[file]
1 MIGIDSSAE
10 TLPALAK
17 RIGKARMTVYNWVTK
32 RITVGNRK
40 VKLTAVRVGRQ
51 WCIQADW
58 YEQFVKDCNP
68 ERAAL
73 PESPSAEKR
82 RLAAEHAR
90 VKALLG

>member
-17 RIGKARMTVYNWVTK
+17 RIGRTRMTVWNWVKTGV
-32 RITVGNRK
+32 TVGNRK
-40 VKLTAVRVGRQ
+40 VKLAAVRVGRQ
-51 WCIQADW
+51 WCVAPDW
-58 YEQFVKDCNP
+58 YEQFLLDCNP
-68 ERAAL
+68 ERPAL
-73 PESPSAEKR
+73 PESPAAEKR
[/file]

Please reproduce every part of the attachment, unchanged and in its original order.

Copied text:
1 MIGIDSSAE
10 TLPALAK
17 RIGKARMTVYNWVTK
32 RITVGNRK
40 VKLTAVRVGRQ
51 WCIQADW
58 YEQFVKDCNP
68 ERAAL
73 PESPSAEKR
82 RLAAEHAR
90 VKALLG

>member
-17 RIGKARMTVYNWVTK
+17 RIGRTRMTVWNWVKTGV
-32 RITVGNRK
+32 TVGNRK
-40 VKLTAVRVGRQ
+40 VKLAAVRVGRQ
-51 WCIQADW
+51 WCVAPDW
-58 YEQFVKDCNP
+58 YEQFLLDCNP
-68 ERAAL
+68 ERPAL
-73 PESPSAEKR
+73 PESPAAEKR